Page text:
Vet Adventures: Surviving Equine Botulism

The conclusion of the story of Hans, a horse with a suspected case of equine botulism.

0
42

Equine botulism toxicity was a grim diagnosis. Cathy and I tried to reassure each other as the expensive antitoxin was administered to Hans at the veterinary hospital. Equine botulism toxin works in a very specific way, binding itself to proteins between the nerves and the muscles, and causing generalized weakness and sometimes complete paralysis. Hans’ only hope was the antitoxin and a lengthy hospitalization. That was, if he survived.

equine botulism
When a botulism case goes down and can’t rise, the outlook is grave, even with intensive care. Photo by Dusty Perin

I had only seen two cases of equine botulism in my career, and they were both horrifying. Horses are exquisitely sensitive to the toxin—it takes more to kill a mouse than a horse, so even a few mouthfuls of contaminated feed can be deadly.

The clinicians at the hospital stressed that while the source was most likely his hay, there was no way to be sure. And they still couldn’t fully rule out rabies, so everyone who had handled Hans had to be considered exposed.

In the Thick of Equine Botulism

Hans remained stable over the next few days, although he wasn’t producing much manure, and his intestines were still very sluggish. His risk of aspiration pneumonia was high, so he received regular fluids and feedings through a stomach tube. An IV drip containing essential electrolytes ran around the clock.

The clinicians reported that he’d lay down about every 20 minutes to rest, but the important thing was that Hans always got up. Every time I spoke to a member of Hans’ team, it was the first thing they’d describe—the big horse’s remarkable ability to always get to his feet.

Progress was slow over the next week, and the team worried that Hans was not getting enough calories, so they increased his feedings. The bill increased by the day.

Cathy wasn’t made of money, but she was determined to save her horse, and if the hospital recommended something, she approved it without question. Because of the COVID pandemic, she couldn’t even visit Hans, and the kind clinicians often made video calls from Hans’ stall so Cathy could see and talk to her beloved horse.

The entire hospital seemed to be involved in Hans’ case, and he was quickly developing a fan club. Vet students would stop by throughout the day to check on him and groom him, and there was always a technician nearby watching his fluids, administering medications and recording his patterns of laying down and getting to his feet.

Hans never once faltered. When he wanted to stand, bedding would fly around as he bravely lurched to his feet, his IV fluid bags swinging wildly from their overhead hook. But he always got up.

Turning a Corner in Surviving Equine Botulism

When an equine botulism case goes down and can’t rise, the outlook is grave, even with intensive care. The horse must be maintained on a special airbed and turned from side to side and supported in sternal position periodically.

Pressure sores develop, and colic and pneumonia are ever-present risks. It’s a long waiting game to see if the patient can rebuild the damaged nerve connections to the muscles. Full recovery can take months.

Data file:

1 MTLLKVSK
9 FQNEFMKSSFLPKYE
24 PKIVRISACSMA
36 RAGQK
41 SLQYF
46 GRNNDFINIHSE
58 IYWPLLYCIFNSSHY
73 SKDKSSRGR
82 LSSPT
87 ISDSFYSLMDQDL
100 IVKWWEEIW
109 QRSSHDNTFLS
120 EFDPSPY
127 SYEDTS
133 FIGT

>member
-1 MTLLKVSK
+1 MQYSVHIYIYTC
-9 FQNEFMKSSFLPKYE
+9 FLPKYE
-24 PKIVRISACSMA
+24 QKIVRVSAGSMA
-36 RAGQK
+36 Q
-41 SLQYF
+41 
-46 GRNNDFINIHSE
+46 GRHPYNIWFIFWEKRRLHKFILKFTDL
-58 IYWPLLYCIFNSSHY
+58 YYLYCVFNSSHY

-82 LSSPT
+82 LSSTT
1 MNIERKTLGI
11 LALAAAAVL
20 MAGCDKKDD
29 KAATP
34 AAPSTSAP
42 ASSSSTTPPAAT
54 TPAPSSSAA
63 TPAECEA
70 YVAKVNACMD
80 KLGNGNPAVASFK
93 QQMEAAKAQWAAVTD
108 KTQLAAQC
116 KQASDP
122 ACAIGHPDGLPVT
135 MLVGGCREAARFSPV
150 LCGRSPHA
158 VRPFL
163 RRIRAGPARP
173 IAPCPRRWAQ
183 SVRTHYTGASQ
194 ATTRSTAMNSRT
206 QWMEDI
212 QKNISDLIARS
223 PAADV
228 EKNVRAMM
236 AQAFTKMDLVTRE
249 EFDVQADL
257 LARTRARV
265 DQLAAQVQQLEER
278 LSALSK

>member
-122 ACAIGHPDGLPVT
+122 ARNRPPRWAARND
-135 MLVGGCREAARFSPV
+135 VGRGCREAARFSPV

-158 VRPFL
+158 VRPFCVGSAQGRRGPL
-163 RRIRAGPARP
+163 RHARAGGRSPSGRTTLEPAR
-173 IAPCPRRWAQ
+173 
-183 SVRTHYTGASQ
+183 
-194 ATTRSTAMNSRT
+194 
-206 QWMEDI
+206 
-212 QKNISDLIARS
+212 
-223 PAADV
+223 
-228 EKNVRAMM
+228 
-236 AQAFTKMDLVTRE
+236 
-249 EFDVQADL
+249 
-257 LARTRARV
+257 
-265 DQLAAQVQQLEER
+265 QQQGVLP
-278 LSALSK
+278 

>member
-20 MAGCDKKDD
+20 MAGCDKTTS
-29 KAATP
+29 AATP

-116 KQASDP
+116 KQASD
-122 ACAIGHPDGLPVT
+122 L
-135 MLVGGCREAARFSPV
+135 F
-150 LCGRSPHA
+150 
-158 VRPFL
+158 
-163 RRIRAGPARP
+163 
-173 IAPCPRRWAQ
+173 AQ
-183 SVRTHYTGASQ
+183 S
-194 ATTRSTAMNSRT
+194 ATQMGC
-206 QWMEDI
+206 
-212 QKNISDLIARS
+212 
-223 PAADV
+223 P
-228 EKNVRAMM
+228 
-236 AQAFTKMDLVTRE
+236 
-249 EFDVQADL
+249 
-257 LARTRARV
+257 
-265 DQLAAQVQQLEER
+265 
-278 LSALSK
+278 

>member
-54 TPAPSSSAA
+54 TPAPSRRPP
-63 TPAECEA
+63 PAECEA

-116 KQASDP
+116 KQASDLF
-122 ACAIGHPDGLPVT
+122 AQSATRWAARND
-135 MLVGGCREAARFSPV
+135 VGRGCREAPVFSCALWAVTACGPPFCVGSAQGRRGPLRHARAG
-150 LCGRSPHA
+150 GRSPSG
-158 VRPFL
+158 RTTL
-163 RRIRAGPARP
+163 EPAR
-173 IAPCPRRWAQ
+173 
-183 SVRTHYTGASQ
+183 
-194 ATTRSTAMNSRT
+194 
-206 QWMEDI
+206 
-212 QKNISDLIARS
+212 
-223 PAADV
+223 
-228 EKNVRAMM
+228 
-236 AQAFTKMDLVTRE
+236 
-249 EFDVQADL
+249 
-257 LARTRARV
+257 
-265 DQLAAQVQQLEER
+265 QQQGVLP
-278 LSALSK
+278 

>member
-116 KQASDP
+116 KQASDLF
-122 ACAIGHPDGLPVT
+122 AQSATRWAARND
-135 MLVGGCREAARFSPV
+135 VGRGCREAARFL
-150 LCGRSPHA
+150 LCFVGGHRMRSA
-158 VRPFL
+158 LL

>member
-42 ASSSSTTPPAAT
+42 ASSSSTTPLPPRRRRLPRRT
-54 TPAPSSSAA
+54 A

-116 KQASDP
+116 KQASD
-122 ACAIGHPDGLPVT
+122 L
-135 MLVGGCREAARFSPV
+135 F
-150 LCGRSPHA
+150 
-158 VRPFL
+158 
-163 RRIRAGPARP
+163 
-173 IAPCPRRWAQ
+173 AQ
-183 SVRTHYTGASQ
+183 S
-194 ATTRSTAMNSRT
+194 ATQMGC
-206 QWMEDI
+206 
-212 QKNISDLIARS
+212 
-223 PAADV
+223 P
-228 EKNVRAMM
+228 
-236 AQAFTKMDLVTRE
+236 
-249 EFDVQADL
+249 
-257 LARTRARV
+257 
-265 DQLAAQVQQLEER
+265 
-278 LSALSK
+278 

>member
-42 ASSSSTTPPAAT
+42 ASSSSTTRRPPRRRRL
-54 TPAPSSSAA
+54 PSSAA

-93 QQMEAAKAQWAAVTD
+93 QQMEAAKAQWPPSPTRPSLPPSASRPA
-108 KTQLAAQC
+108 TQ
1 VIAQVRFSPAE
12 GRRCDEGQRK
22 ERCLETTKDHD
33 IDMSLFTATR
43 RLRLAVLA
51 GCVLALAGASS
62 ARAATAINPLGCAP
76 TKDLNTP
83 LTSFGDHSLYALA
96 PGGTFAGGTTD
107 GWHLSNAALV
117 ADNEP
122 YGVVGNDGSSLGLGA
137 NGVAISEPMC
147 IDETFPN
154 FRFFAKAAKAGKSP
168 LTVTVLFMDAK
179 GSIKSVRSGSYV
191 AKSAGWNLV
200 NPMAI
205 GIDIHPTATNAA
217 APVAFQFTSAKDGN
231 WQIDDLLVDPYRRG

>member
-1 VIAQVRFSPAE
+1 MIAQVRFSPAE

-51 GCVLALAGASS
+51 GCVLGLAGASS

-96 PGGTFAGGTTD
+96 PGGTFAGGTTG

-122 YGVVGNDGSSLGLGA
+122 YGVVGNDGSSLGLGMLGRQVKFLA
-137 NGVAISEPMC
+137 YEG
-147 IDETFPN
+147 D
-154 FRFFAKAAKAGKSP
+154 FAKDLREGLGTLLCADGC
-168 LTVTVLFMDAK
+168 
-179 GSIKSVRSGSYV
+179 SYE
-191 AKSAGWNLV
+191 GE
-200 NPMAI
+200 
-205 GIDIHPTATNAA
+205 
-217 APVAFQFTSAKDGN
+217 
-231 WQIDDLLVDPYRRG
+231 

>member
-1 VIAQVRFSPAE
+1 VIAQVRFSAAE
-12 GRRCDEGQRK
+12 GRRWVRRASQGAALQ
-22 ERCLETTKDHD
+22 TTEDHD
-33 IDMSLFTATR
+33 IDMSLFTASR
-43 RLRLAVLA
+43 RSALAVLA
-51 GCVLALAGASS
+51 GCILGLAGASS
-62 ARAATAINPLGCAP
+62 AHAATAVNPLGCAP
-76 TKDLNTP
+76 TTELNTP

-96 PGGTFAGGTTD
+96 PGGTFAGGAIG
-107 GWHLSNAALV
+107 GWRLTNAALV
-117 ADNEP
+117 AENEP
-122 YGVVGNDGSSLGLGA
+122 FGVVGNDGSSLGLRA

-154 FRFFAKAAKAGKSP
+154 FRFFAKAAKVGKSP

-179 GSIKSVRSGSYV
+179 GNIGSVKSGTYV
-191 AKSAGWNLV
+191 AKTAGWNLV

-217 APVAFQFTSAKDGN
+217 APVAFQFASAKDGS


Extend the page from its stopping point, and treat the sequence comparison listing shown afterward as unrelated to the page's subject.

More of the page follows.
But Hans never went down completely. I admired how cool and collected Cathy was. So many owners would have been upset about the growing bill, but Cathy was always grateful and kind.

Hans was eventually able to take in a slurry of grain and water on his own, although he still couldn’t chew normally. The staff began to take him for short walks to the end of the aisle and back, an army of supporters flanking him neatly in case he lost his balance. Hans tired quickly, and after the walks he always lay down and slept deeply, but true to form, would get to his feet when he woke.

On day 26, the clinicians thought that Hans was finally strong enough to go home. It was a ceremonious occasion, and there were dozens of socially distanced hospital staff, doctors and vet students hugging Hans goodbye and wiping their eyes.

His thickly bedded trailer waited in the parking lot. Cathy had bought Hans a beautiful new blanket and matching shipping boots. He was buckled into his finery, and the staff cheered as he boarded the trailer and they drove off. Cathy was still waving as they rounded the corner and disappeared from sight.

With Gratitude

It’s always bittersweet to clean the stall after a longtime patient has gone home. Hans’ thermometer, stethoscope and charts hung from the door, and his empty fluid bags and coiled IV line dangled from the overhead hook. A trash can full of exam gloves and plastic gowns sat in the aisle, and a bleach foot bath was nearby.

There was a bucket of brushes with Hans’ tail hairs tangled through the bristles, his half-eaten grain slurry still in the feeder. The technicians and barn crew sadly stripped his stall and scrubbed and disinfected the floor and walls, and soon there was no sign that he’d been there at all.

Hans moved into a small pen with a large stall and continued his recovery. It was a year before he was cleared to ride, and even then, Cathy kept him to a walk on easy trails.

When she paid the enormous bill, she enclosed a note to the hospital staff.

“I’ve battled depression for the past year, and it was at its worst when I thought we were going to lose Hans to equine botulism. But every time you gave me encouraging news and told me what a fighter he was, I fought harder, too. Every time you told me that Hans always got to his feet, it encouraged me to get up too, and we’re both out of the woods now, thanks to you and your staff of angels. Love forever, Cathy and Hans.”

This Vet Adventures column about equine botulism appeared in the June 2021 issue of Horse Illustrated magazine. Click here to subscribe!

LEAVE A REPLY

Please enter your comment!
Please enter your name here